Did the SLEEP 2021 virtual conference change the way you are thinking about patient care in sleep medicine?Note: Presentations and content will only be available for people who registered for SLEEP 2021 until November 30th, 2021. What a conference! SLEEP 2021 certainly did not let us down, as the APSS (Associated Professional Sleep Societies) team really brought its “A” game. Where to start? It is easy to jump to the opening plenary session, which spawned a lot of questions about the future of sleep medicine and insomnia. The research presented by Dr. Eus JW Van Someren set the stage for the rest of the conference: change is inevitable. There were several key themes from the SLEEP 2021 conference, but one stood out above the rest: data is the future. Physicians and researchers alike are recognizing the power in the data: from improving compliance rates to studying for better biomarkers indicating nuanced comorbidities. We’re completely onboard the data train, and believe optimized applications of data are the future of sleep medicine. Let’s jump into some of our favorites, and a few of the SLEEP 2021 takeaways from the virtual event.
Artificial Intelligence and Sleep in the 21st Century and BeyondThe first session we’re highlighting is from the tech track. In his presentation, Dr. David Kent tackled the subject we hold near and dear: AI and Sleep Medicine. There is a trend in sleep of shifting from being diagnostically-focused to more outcome-focused, specifically getting patients treated quickly and improving adherence rates. Dr. Kent discussed how this focus on the human component can be further supported by AI, and he demonstrated how ML and AI have the potential to change sleep medicine in 3 ways by:
- Making routine processes more efficient. In this example, he highlighted how automated PSG scoring can free up sleep techs for more proactive, complex tasks, from remote monitoring to patient education.
- Improving access. In this example, Dr. Kent proposes a higher clinical lab throughput based on better automation, as staff are freed up to help improve efficiency.
- Expediting the discovery of new clinical data patterns. In this final example, he highlighted the novel associations between the PSG data, demographics, and genetic data that will improve disease diagnosis and treatment, in other words: “phenotype discovery.”
- Be incorporated into existing clinical workflows, from automated PSG staging and scoring to automated PAP monitoring with alerts,
- Drive the development of novel workflows for existing pathology, from consumer wearables for common disease screening,
- Expedite the discovery of disease endotypes that will result in new management and treatment pathways.
Habitual Sleep Duration and Chronic Pain in the US Population Over A 10-Year Period: Implications for Sleep Health DisparitiesEveryone has a loved one who suffers from arthritis, joint pain, back pain, and other types of chronic pain. This chronic pain is a significant impairment to one’s daily life, and an individual’s sleep habits may be able to help improve quality of life and reduce this chronic pain. In this session, Chloe Craig shared the University of Arizona research on the relationship between pain and sleep. That relationship is a 2-way street. Chronic pain impairs sleep, and poor sleep can worsen pain experiences. In their research, Craig, et. al. sought to answer two primary questions. First, is habitual sleep duration associated with specific chronic pain conditions? And second, does the relationship between sleep duration and chronic pain conditions depend on race/ethnicity? Dive into all the answers by watching on-demand, but for a sneak peek, here’s one of the deck’s most interesting graphs: As you can see, there is significantly increased pain across the board for people who sleep less than 4 hours, and in all cases, getting 7-8 hours of sleep leads to the least amount of pain. Per Craig, the COVID-19 pandemic highlighted the disproportionate health effects that minority groups experience. Not displayed here, but outlined in the deck, Craig emphasized a number of eye opening statistics relating to minority groups. Chief among them being that minority groups who get less than 7 hours of sleep per night are more likely to develop obesity, hypertension, and diabetes than other groups with similar sleep patterns. At the end of the day, sleep is another area of disparity for minority populations.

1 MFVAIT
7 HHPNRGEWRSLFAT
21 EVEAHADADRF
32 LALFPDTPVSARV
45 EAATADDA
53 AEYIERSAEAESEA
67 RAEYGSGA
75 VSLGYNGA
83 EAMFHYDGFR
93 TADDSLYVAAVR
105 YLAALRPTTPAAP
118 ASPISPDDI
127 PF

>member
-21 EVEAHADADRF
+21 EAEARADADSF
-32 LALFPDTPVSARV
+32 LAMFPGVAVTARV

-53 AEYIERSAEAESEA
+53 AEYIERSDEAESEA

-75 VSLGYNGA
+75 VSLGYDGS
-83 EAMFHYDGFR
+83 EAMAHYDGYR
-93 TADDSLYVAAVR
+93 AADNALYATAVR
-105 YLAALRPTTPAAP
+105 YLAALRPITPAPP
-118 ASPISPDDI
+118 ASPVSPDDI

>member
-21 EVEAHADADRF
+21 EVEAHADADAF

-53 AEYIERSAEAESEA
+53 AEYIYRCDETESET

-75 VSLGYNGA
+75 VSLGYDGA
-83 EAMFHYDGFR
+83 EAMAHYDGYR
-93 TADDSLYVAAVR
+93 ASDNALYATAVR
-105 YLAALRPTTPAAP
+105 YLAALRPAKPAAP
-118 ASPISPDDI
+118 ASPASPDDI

From Crime to COVID: Disparities in Sleep and What We Can Do About ItIn this session, we hear from Wendy Troxel, PhD, on the impact of race on sleep health. Systemic racism disproportionately exposes minorities to income inequities, redlining, urban renewal, forced relocation, and police brutality, all of which are directly linked to sleep health, highlighted Troxel. Food insecurity disproportionately affects minority households. Additionally, minorities are associated with detrimental health outcomes like obesity risks and cardiometabolic disease. There has also been relatively little research on the correlation between food insecurity and sleep health. So, what can you do? Troxel recommends:
- Holding gatherings for the community to discuss wellness topics and educate on sleep health interventions,
- Performing outreach work with the community and politicians,
- Trying to better understand the lived experience.